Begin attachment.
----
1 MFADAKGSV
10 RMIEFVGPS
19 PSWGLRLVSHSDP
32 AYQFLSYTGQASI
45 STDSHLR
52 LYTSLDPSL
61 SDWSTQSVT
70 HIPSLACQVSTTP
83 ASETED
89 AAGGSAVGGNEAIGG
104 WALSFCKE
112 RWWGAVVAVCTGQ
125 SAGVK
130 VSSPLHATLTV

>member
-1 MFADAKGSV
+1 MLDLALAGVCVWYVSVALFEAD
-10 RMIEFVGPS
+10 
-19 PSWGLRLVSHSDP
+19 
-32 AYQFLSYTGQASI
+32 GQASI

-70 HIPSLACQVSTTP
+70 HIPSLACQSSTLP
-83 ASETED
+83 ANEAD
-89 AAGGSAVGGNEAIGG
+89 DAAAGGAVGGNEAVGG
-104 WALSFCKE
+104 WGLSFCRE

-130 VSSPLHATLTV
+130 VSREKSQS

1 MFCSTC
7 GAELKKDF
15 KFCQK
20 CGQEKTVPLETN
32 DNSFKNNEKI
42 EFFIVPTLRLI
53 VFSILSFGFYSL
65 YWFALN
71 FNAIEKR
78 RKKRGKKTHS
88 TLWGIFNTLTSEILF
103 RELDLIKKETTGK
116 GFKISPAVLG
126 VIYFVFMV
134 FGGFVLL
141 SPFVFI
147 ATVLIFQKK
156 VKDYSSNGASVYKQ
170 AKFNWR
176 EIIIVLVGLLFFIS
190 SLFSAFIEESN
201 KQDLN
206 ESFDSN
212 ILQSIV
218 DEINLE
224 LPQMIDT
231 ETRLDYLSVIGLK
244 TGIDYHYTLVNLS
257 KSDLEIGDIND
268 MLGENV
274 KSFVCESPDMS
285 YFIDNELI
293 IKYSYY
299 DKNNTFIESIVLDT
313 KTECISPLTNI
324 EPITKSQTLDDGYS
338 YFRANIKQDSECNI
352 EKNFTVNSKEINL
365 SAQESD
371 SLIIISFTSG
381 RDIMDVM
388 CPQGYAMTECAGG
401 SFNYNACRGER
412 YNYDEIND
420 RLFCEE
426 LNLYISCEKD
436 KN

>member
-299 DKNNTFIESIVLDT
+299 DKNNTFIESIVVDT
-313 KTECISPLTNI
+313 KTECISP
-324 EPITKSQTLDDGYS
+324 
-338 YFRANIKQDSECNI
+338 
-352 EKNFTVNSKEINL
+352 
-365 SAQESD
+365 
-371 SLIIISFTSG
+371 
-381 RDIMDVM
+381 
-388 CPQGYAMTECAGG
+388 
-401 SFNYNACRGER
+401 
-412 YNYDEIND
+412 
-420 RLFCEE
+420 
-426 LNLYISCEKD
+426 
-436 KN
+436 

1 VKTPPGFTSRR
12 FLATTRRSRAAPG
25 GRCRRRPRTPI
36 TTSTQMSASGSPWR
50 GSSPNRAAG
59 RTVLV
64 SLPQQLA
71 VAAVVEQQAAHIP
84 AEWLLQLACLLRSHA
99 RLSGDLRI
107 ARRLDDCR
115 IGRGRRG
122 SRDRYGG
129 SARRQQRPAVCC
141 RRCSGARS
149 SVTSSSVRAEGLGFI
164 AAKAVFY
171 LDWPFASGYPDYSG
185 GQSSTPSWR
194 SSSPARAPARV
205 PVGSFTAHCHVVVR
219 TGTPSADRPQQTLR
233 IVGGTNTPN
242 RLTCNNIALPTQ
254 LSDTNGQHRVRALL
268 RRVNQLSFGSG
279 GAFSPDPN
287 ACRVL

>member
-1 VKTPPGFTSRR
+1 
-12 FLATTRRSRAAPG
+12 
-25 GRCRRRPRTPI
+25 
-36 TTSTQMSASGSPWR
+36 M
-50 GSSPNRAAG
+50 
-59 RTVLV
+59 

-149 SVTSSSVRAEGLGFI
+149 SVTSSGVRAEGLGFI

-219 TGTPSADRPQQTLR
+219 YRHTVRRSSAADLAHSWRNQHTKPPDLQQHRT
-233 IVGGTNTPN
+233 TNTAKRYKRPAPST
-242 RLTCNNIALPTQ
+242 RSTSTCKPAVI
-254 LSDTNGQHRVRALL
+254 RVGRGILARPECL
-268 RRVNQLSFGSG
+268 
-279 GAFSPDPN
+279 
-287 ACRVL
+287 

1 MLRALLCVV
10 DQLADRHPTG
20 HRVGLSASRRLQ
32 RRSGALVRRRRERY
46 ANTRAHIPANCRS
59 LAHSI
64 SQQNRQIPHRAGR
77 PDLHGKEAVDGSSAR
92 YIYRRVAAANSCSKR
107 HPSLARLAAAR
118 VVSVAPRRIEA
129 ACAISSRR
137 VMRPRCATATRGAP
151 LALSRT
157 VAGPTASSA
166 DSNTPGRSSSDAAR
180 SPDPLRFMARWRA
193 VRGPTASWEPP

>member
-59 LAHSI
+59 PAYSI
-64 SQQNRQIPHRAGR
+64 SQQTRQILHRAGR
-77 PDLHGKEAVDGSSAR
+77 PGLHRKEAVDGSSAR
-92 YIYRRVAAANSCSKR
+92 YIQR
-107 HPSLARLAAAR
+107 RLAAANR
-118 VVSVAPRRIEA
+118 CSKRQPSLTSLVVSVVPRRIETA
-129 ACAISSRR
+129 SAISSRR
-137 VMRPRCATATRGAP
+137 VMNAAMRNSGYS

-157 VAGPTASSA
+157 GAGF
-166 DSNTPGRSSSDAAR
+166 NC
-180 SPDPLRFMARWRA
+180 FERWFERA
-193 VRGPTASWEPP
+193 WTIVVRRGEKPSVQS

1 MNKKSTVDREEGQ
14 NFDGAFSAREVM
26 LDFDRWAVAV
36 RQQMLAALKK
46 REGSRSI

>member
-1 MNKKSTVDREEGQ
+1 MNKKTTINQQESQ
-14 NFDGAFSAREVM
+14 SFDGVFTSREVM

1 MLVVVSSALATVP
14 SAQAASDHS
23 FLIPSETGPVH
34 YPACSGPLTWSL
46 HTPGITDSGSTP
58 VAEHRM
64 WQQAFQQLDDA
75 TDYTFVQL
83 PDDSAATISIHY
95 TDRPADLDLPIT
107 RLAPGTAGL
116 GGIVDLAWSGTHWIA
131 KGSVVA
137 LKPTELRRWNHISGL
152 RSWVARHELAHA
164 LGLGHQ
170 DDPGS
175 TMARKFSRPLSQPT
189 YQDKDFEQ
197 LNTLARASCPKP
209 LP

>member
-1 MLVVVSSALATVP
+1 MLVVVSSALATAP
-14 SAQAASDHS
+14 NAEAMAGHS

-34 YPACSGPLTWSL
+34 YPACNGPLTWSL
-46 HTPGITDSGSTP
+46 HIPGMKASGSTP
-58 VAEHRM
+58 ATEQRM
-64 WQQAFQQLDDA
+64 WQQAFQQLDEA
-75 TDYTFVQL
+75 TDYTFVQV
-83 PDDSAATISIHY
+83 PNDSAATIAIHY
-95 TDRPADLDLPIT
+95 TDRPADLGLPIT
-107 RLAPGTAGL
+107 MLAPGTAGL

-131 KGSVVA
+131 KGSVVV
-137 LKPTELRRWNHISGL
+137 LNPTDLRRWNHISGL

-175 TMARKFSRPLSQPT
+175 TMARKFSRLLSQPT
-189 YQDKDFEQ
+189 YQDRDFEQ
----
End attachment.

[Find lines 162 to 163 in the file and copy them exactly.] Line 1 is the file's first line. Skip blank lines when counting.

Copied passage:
+268 
-279 GAFSPDPN